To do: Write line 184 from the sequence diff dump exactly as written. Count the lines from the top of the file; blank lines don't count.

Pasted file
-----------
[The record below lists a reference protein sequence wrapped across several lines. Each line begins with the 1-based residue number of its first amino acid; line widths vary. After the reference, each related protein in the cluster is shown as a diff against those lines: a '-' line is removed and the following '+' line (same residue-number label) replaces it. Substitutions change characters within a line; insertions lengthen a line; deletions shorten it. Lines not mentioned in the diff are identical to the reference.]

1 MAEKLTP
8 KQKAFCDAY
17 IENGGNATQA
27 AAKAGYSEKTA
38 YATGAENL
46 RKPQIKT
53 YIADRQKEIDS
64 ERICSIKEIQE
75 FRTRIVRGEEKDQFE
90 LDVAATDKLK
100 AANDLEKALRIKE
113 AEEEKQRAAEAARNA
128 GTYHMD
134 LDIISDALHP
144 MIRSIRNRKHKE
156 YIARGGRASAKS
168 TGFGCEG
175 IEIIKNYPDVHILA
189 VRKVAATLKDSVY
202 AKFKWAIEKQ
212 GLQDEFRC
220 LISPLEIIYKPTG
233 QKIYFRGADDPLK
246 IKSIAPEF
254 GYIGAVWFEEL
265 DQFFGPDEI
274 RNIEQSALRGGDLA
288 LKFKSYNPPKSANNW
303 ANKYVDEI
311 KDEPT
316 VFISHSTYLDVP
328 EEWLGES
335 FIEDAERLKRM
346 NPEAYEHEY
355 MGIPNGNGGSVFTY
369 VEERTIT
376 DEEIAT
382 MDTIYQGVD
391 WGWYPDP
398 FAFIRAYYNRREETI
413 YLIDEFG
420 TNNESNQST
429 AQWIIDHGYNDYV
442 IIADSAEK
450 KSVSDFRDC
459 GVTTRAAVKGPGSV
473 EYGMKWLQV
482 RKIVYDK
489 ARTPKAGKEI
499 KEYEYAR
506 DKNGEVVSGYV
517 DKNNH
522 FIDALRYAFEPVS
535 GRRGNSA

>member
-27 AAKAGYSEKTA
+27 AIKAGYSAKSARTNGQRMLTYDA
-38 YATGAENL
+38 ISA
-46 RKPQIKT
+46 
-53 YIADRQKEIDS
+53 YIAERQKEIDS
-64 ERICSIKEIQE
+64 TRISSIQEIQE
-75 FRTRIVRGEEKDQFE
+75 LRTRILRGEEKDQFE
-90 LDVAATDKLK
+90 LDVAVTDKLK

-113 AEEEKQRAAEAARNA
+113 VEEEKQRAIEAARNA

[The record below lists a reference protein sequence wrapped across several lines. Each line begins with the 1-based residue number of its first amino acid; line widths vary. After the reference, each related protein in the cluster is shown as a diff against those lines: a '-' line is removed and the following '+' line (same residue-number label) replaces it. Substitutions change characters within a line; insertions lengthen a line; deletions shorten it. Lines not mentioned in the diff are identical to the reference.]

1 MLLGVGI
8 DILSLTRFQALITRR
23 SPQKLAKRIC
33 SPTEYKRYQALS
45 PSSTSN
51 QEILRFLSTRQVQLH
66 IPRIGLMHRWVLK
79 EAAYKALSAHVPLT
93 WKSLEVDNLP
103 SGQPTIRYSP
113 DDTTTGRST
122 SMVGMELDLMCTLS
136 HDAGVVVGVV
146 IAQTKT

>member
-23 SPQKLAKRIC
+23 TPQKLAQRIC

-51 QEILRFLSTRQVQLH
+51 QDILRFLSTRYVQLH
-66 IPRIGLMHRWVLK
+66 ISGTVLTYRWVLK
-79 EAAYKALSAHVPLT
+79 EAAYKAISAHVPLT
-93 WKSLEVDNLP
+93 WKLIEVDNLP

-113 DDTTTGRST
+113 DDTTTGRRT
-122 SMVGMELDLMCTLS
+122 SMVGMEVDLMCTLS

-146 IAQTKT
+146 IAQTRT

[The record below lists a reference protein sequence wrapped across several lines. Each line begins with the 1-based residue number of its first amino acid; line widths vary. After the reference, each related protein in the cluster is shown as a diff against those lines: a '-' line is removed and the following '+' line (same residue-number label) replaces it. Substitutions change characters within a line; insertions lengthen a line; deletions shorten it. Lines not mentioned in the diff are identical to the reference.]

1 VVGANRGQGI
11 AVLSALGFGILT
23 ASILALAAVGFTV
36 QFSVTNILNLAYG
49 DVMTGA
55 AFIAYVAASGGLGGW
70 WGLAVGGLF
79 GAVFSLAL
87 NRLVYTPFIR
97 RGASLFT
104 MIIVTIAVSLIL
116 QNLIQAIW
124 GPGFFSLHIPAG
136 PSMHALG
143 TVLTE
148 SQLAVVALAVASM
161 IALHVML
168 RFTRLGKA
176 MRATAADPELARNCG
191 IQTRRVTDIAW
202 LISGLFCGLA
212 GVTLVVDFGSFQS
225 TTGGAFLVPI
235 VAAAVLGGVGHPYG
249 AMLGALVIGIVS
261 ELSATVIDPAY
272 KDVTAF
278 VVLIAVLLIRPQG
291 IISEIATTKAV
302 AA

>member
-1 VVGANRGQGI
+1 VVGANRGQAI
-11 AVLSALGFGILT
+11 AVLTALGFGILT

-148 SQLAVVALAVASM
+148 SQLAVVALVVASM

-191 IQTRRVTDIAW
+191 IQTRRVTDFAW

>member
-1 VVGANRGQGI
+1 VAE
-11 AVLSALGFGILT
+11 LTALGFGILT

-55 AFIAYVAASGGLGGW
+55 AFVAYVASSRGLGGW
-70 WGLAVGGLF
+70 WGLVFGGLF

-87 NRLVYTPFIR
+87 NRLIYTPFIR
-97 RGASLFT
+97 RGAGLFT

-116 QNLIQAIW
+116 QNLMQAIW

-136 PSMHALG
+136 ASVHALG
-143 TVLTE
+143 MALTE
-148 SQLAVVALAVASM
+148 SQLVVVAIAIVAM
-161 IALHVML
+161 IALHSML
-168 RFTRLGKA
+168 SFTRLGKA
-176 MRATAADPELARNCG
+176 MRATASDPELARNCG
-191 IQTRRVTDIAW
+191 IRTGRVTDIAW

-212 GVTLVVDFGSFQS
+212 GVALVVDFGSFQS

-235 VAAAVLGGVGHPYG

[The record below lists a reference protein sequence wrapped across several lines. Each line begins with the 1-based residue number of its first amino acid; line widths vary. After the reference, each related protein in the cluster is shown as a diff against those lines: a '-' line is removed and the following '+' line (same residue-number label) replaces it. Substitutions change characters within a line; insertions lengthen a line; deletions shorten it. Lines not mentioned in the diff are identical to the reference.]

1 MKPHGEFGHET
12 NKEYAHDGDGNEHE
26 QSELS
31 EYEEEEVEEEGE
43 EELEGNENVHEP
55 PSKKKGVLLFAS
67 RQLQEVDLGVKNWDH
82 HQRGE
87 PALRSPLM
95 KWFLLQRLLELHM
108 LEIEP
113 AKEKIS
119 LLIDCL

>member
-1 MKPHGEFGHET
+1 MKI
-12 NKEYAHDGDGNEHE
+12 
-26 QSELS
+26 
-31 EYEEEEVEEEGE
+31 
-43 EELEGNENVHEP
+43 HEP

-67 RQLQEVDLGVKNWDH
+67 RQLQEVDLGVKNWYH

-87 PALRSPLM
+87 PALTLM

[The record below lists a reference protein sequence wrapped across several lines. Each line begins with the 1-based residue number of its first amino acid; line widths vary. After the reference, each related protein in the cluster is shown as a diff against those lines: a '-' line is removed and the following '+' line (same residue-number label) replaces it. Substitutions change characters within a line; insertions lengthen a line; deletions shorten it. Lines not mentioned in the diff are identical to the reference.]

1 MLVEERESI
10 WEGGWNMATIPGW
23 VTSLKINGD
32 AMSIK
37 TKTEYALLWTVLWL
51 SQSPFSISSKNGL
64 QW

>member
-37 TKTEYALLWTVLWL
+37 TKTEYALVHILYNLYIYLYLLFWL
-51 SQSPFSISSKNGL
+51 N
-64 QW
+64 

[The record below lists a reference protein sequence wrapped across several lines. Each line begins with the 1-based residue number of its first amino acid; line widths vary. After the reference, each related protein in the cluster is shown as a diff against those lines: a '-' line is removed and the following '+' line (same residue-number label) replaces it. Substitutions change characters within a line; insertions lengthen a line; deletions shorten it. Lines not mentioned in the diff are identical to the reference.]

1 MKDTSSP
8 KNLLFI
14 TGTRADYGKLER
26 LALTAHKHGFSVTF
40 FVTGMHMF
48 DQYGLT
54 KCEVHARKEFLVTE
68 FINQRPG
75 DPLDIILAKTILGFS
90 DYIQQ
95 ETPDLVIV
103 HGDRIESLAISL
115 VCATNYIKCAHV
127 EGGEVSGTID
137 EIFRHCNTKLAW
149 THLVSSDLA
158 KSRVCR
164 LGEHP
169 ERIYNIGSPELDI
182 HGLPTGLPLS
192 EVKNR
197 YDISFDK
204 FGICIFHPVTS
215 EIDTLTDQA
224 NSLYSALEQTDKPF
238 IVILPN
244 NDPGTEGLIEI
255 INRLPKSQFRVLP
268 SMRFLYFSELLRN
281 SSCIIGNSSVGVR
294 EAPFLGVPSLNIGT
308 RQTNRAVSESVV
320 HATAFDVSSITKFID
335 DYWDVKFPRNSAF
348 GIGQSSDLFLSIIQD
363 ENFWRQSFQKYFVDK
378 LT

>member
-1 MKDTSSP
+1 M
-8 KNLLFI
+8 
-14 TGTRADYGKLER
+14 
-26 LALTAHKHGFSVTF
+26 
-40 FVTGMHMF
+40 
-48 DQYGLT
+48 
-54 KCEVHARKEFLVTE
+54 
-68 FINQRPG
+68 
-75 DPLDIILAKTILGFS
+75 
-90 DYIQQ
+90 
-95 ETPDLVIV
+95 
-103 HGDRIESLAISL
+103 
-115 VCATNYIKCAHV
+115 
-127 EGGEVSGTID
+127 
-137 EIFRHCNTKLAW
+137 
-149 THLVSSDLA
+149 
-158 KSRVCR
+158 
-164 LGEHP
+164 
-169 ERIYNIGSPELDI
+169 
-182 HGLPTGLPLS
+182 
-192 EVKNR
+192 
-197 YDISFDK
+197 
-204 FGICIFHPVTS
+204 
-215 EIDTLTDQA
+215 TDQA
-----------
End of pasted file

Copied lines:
67 RQLQEVDLGVKNWDH